Durkan Focuses on Vaccination, “Reopening Downtown” In Brief State of the City Remarks

by Erica C. Barnett

Mayor Jenny Durkan’s final State of the City speech, delivered from the Filipino Community Center in southeast Seattle, was notable more for its brevity than its content. 

The 862-word speech, which clocked in at just over six minutes (in the previous three years, Durkan’s States of the City were 48, 42, and 43 minutes, respectively), included plenty of platitudes about Seattle’s resilience and future recovery (“We have a tough road ahead, but there is hope on the horizon,” she said.) but few specifics about what the city has done and will do to ensure that recovery—for Black, Indigenous, and People of Color, small businesses, renters, or people experiencing homelessness.

“Never bet against Seattle,” Durkan said. “This year, we will continue to be tested but we will begin to recover and rebuild more equitably.”

Durkan gave few specifics about how she planned to make that happen in her final year, other than widespread vaccination (“I want us to be the first city in the country to vaccinate 70 percent of our adults”) and the revitalization of downtown Seattle.

“In the coming weeks,” Durkan said, “we’ll discuss and implement plans to continue progress on climate change, public safety, and systemic racial inequity. Including the concrete steps we’ll take together to recover and reopen downtown. Including steps we will take to improve the livability and safety of downtown.” 

“We’ll address public safety,” Durkan continued, “expand alternatives to policing, and have other responses.” 

Durkan mentioned homelessness just twice, both times immediately after a line about revitalizing downtown. 

“We’ll open hundreds of shelter spaces and affordable homes to bring more neighbors inside from our streets and parks so they can get stability and services,” Durkan said, later adding,, “We will bring more people from our parks and streets into permanent supportive housing and new 24/7 spaces and tiny homes.”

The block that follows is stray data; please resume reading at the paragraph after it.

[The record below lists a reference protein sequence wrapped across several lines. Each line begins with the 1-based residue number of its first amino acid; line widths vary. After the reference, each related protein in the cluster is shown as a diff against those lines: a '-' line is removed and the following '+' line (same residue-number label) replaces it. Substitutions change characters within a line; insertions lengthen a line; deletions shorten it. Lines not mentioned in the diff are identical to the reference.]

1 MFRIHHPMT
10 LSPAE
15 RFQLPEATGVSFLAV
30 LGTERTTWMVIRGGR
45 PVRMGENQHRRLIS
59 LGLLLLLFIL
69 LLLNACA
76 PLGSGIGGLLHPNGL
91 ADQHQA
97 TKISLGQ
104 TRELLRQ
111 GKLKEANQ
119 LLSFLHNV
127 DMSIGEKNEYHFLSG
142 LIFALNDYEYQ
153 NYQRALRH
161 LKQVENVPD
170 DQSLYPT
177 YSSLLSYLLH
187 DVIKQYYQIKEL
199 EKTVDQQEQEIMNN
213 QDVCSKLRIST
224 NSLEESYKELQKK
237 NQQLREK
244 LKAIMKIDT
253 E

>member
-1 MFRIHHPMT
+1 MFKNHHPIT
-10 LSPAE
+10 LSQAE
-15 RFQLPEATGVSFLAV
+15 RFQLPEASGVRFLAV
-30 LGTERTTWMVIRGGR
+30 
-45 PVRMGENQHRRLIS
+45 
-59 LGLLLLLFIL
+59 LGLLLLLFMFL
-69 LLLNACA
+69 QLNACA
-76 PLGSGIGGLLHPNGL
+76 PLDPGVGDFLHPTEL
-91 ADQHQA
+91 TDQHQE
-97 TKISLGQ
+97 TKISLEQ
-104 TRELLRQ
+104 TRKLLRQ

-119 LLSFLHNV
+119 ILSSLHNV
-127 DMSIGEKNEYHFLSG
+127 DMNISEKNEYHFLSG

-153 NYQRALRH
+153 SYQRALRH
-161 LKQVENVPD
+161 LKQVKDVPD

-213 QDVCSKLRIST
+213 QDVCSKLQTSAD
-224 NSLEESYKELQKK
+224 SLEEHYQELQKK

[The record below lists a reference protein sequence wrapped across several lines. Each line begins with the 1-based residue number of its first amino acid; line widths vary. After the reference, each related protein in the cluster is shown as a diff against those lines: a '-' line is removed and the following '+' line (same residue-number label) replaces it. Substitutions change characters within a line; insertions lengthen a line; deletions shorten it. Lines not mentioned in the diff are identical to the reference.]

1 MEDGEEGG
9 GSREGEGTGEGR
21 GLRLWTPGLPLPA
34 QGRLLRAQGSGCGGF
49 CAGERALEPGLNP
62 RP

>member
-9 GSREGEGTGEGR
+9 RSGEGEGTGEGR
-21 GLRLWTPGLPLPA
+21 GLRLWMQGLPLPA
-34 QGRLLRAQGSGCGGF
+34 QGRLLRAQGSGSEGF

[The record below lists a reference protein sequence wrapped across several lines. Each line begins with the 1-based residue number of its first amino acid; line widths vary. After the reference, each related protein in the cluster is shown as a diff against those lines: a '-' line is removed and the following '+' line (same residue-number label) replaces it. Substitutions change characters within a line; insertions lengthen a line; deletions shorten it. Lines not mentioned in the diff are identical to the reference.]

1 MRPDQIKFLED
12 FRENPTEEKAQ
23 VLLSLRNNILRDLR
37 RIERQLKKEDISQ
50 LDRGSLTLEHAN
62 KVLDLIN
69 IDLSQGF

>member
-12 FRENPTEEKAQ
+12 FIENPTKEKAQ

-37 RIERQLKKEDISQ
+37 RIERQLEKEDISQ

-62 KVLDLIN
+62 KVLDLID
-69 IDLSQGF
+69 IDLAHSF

As PubliCola has reported, the city’s plan to open around 300 new hotel-based shelter beds using federal COVID emergency funds has stalled over a dispute between the mayor’s office and providers about how much each shelter bed should cost. Even if the city resolves this conflict soon, the grants are temporary; once the money runs out, the hotels will have to close unless service providers can come up with additional funding. 

No neighborhoods outside downtown Seattle merited more than a passing mention in Durkan’s speech. Even a press release from the mayor’s office emphasized that the speech laid out the mayor’s “vision for Seattle to reopen and recover, especially downtown.” 

There was a time when appearing to kowtow to downtown businesses was seen as a liability— a sign that a politician was out of touch with people outside the city’s commercial core. In a six-minute speech from a mayor on her way out the door, it felt like a signpost to where she plans to focus her attention during her remaining 11 months in office.

Erica C. Barnett is a feminist, an urbanist, and an obsessive observer of politics, transportation, and the quotidian inner workings of City Hall.

Featured image: Seattle mayor Jenny Durkan gives remarks at a pop-up vaccination clinic in Rainier Beach last month. (Photo by Alex Garland)

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